Speaker Chambers’ U-Turn

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The tough talking Bhofal Chambers who, during his time in opposition, often repeated calls for the prosecution of corrupt officials naming then President Ellen Johnson Sirleaf among them, is today taking steps pointing to an opposite direction. Chambers, now Speaker of the House of Representatives, was once a strong stalwart of the Unity Party and supporter of Ellen Johnson Sirleaf, but defected to the Congress for Democratic Change (CDC) when he and the former President fell out over a situation that perhaps only the duo can best explain.

Since the collapse of this friendship during the first term of Madame Sirleaf, Representative Chambers before becoming Speaker of the House, turned out to be a fierce critic of the Sirleaf Administration and had repeatedly called for prosecution of all corrupt officials, warlords and war financiers in the country. His tough talking stance on critical issues conveyed an impression of a sincere politician and won him wide admiration from the public.

It can be recalled that when the CDC-led Government took over amidst a worsening financial situation, Chambers attributed it to the past administration, arguing that there was a need to bring corrupt officials, including President Sirleaf, to book for their actions against the interest of the country. Today, he has a different view about justice and the establishment of a War Crimes Court for prosecution of individuals who committed atrocities in the country and are still living the best of life, exploiting the economy.

As a representative of the people with a position that makes him the third in line of succession in the country, it is expected that the Speaker would do more listening than talking to be able to gauge and be in sync with popular feelings on controversial issues, particularly those concerns about accountability for past crimes. Disappointingly, instead, he has weighed in with a call for restorative justice, as opposed to accountability for war and economic criminals, arguing that such was/is the preferred option of the Liberian people.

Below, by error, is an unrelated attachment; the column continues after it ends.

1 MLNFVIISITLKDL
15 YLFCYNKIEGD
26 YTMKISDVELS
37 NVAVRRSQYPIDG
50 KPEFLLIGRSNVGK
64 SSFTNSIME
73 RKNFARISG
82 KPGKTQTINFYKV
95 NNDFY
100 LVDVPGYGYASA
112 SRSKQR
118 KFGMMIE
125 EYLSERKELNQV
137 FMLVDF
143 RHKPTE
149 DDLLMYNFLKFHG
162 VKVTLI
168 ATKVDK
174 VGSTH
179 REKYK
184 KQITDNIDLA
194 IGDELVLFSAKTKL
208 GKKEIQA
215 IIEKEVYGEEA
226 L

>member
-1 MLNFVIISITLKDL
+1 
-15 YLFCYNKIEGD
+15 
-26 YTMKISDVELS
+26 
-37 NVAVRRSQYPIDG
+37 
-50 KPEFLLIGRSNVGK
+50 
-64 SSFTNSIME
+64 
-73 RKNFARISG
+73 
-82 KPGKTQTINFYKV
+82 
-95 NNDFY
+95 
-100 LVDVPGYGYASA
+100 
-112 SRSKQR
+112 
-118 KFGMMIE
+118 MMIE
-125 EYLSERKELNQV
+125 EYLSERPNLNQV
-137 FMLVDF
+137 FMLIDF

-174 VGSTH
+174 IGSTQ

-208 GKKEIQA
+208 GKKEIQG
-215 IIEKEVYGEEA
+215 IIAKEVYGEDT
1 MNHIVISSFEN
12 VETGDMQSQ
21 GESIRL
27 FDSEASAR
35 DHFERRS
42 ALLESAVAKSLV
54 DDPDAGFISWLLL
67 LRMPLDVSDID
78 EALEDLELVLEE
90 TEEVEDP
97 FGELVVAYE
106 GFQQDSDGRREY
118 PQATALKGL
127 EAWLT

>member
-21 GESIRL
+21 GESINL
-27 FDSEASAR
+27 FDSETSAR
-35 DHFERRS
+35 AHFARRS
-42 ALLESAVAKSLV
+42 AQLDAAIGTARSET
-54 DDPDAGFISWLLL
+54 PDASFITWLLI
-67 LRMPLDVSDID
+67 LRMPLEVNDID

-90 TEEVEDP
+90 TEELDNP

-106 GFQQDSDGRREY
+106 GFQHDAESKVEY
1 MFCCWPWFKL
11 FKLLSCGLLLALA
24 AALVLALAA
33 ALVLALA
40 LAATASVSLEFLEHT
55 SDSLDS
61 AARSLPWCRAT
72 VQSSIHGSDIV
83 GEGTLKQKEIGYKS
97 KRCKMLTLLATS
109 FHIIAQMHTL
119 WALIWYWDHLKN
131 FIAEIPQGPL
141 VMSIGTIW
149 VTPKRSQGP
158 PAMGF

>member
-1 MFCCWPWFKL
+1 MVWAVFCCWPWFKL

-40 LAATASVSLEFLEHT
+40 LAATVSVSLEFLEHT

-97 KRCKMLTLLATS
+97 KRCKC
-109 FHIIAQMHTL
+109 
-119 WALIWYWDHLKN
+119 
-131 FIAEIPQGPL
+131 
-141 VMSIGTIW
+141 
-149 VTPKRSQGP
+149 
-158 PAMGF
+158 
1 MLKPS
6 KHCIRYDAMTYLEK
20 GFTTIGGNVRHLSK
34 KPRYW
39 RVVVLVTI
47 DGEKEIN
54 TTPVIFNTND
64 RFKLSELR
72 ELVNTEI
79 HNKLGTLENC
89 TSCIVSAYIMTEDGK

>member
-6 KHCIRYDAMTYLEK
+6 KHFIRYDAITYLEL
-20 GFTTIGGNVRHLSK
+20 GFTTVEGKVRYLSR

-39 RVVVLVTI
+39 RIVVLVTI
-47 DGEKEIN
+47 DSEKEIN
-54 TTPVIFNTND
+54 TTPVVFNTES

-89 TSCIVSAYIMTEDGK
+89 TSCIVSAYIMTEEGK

But far from the truth, the Liberian people are instead confused about what yardstick the Speaker used to determine that Restorative Justice was the preferred option of Liberians. But if the Speaker is a Christian, he should make sense of the Scriptures which say that “Whoso rewardeth evil for good, evil shall not depart from his house” (Proverbs 17:13). The resolve of Liberians to remain peaceful in order to maintain national stability does not mean they are not hurt or grieving from atrocities perpetrated against them by warlords and fighters in this country.

The fact that victims of the war are generally reticent does not mean that they are relieved of trauma and psychosocial distress especially in view of pronouncements by ex-warlords and war financiers who continue to threaten that if a War Crimes Court is established, they may return to the bush to resume another phase of war. These warlords and financiers have repeated all the ills which they had accused others of perpetrating that led to civil war. How can they expect the very war victims, over whom they continue to ride roughshod, be content to let go accountability for heinous crimes committed against them?

Speaker Chambers ‘sudden about-face on this all important issue tends to reinforce a generally held perception that Politics is a dirty game. Politics, according to the Cambridge Dictionary is the science of government. Politics, therefore, is not necessarily about deceit, inconsistency and dishonesty; however, leaders’ disregard for moral values and their adherence to corrupt practices have created the unfavorable impression of politics as a dirty game. Such is the kind of negative impression Speaker Chambers utterances appear to be reinforcing.

Liberians in increasing numbers are calling for a War Crimes Court to end impunity and set a precedent that will serve to provide guarantees for non-repetition and ultimately enhance social cohesion. The contrary view held by the Speaker and other warlords in the country speaks to what the public believes is their intent to recreate opportunities for the repeat of injustice, corruption and a devalued sense of morality in the society.